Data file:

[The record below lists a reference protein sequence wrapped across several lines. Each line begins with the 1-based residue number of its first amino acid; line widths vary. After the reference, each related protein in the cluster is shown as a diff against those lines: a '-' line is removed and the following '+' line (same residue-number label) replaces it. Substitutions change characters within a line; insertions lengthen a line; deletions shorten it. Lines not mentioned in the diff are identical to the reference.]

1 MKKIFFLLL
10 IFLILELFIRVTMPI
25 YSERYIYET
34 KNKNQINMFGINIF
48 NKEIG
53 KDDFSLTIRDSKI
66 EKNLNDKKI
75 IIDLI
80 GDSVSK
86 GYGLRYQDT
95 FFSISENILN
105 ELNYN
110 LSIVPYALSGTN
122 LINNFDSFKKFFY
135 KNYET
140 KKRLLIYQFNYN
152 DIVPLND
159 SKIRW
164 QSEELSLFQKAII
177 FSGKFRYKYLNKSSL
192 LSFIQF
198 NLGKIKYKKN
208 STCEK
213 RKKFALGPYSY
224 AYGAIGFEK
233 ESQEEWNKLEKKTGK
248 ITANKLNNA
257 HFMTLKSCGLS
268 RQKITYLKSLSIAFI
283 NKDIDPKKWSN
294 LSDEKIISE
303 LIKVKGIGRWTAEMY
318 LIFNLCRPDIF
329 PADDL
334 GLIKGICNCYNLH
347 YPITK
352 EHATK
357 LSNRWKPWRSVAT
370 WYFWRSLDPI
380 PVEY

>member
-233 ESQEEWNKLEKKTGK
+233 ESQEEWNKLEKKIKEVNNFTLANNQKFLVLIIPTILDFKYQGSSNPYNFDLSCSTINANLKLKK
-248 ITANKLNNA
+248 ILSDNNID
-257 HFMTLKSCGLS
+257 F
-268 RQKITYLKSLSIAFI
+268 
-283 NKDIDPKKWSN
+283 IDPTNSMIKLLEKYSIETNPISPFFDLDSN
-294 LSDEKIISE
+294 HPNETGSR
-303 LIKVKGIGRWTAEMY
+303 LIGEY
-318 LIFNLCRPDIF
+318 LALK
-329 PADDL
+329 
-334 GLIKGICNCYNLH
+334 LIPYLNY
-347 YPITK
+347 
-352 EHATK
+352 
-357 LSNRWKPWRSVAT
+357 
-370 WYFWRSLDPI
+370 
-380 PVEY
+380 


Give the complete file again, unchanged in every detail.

[The record below lists a reference protein sequence wrapped across several lines. Each line begins with the 1-based residue number of its first amino acid; line widths vary. After the reference, each related protein in the cluster is shown as a diff against those lines: a '-' line is removed and the following '+' line (same residue-number label) replaces it. Substitutions change characters within a line; insertions lengthen a line; deletions shorten it. Lines not mentioned in the diff are identical to the reference.]

1 MKKIFFLLL
10 IFLILELFIRVTMPI
25 YSERYIYET
34 KNKNQINMFGINIF
48 NKEIG
53 KDDFSLTIRDSKI
66 EKNLNDKKI
75 IIDLI
80 GDSVSK
86 GYGLRYQDT
95 FFSISENILN
105 ELNYN
110 LSIVPYALSGTN
122 LINNFDSFKKFFY
135 KNYET
140 KKRLLIYQFNYN
152 DIVPLND
159 SKIRW
164 QSEELSLFQKAII
177 FSGKFRYKYLNKSSL
192 LSFIQF
198 NLGKIKYKKN
208 STCEK
213 RKKFALGPYSY
224 AYGAIGFEK
233 ESQEEWNKLEKKTGK
248 ITANKLNNA
257 HFMTLKSCGLS
268 RQKITYLKSLSIAFI
283 NKDIDPKKWSN
294 LSDEKIISE
303 LIKVKGIGRWTAEMY
318 LIFNLCRPDIF
329 PADDL
334 GLIKGICNCYNLH
347 YPITK
352 EHATK
357 LSNRWKPWRSVAT
370 WYFWRSLDPI
380 PVEY

>member
-233 ESQEEWNKLEKKTGK
+233 ESQEEWNKLEKKIKEVNNFTLANNQKFLVLIIPTILDFKYQGSSNPYNFDLSCSTINANLKLKK
-248 ITANKLNNA
+248 ILSDNNID
-257 HFMTLKSCGLS
+257 F
-268 RQKITYLKSLSIAFI
+268 
-283 NKDIDPKKWSN
+283 IDPTNSMIKLLEKYSIETNPISPFFDLDSN
-294 LSDEKIISE
+294 HPNETGSR
-303 LIKVKGIGRWTAEMY
+303 LIGEY
-318 LIFNLCRPDIF
+318 LALK
-329 PADDL
+329 
-334 GLIKGICNCYNLH
+334 LIPYLNY
-347 YPITK
+347 
-352 EHATK
+352 
-357 LSNRWKPWRSVAT
+357 
-370 WYFWRSLDPI
+370 
-380 PVEY
+380 